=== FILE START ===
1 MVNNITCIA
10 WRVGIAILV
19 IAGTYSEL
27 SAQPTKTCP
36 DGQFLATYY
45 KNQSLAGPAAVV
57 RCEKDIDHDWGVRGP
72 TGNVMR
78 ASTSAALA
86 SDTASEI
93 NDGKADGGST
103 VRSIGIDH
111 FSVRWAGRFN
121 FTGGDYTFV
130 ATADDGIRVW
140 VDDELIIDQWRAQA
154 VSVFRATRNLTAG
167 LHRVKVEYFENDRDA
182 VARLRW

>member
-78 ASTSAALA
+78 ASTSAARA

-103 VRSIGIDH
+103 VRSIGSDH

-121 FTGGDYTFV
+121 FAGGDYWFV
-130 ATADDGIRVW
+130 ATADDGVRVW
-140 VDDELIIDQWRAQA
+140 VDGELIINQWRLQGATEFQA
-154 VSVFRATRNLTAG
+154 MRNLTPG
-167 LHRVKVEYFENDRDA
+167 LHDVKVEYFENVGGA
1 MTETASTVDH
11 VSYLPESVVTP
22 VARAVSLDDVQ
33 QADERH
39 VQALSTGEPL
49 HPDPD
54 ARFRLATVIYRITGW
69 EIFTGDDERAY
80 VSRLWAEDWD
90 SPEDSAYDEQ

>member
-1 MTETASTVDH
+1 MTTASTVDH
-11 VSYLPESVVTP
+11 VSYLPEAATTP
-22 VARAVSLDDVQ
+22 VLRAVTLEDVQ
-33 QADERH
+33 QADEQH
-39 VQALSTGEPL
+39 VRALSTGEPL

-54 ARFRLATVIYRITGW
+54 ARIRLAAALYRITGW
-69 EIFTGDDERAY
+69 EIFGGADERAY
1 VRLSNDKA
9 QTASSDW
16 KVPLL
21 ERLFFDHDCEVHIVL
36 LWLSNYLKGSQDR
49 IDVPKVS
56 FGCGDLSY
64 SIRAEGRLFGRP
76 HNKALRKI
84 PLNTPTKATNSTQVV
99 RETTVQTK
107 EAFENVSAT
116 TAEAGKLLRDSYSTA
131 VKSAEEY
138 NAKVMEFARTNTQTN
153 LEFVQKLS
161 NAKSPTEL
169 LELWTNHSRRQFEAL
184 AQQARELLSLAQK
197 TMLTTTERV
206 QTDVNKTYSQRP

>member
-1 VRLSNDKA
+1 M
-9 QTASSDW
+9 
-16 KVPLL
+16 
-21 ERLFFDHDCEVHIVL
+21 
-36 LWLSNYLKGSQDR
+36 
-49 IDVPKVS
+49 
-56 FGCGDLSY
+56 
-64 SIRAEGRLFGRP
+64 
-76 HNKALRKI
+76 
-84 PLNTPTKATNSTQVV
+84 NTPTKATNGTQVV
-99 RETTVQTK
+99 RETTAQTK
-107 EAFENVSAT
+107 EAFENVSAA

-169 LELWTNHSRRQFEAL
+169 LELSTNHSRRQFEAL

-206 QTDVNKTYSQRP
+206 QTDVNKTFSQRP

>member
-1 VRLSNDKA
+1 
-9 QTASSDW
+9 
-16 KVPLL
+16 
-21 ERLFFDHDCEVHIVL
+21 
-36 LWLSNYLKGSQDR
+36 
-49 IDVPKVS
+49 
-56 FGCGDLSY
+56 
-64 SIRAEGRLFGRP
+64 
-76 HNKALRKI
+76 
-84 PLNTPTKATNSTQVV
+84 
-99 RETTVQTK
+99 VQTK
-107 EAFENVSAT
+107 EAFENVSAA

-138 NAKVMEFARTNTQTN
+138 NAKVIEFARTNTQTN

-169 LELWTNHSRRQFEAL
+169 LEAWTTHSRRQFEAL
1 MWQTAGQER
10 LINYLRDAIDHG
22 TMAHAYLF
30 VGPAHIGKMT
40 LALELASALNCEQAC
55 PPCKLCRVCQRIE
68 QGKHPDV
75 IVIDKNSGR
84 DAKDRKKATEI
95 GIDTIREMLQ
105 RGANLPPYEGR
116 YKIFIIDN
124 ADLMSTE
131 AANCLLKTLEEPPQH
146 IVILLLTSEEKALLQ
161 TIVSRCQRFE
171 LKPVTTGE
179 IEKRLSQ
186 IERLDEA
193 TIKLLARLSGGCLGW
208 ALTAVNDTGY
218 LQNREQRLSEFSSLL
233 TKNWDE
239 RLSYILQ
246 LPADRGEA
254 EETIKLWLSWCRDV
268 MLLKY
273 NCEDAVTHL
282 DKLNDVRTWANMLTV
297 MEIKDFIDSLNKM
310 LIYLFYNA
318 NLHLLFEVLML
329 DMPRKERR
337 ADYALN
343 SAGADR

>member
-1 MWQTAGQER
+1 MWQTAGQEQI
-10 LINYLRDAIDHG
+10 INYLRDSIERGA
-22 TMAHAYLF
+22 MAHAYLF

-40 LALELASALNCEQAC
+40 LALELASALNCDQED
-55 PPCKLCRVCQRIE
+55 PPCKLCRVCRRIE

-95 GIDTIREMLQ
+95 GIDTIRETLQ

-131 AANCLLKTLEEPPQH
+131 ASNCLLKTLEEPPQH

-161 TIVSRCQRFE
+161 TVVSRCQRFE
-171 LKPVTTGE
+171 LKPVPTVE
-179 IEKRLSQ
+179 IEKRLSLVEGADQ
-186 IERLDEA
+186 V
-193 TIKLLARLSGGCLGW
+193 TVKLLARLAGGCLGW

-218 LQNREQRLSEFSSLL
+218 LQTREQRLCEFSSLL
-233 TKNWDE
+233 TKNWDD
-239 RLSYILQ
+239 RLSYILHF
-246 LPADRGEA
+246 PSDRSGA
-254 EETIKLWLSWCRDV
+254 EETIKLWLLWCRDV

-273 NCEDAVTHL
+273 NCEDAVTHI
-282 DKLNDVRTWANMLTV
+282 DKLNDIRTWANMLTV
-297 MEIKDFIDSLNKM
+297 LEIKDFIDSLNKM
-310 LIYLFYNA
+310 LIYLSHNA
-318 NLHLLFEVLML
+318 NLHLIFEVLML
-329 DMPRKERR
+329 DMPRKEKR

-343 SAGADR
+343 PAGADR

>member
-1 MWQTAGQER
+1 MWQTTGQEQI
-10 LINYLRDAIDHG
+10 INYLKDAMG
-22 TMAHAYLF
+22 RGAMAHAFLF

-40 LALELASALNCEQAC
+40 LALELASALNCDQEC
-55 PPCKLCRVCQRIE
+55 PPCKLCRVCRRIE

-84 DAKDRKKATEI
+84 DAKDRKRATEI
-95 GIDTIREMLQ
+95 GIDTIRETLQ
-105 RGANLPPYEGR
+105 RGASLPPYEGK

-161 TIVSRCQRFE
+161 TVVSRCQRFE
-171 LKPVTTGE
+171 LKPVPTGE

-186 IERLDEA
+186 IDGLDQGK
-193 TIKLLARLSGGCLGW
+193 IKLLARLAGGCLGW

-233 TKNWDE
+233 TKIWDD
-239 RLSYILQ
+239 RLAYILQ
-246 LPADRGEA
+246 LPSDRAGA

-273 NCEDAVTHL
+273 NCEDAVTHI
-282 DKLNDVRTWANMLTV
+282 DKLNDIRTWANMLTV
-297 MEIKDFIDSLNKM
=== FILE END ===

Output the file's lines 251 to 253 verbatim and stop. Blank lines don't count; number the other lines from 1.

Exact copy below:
+239 RLAYILQ
-246 LPADRGEA
+246 LPSDRAGA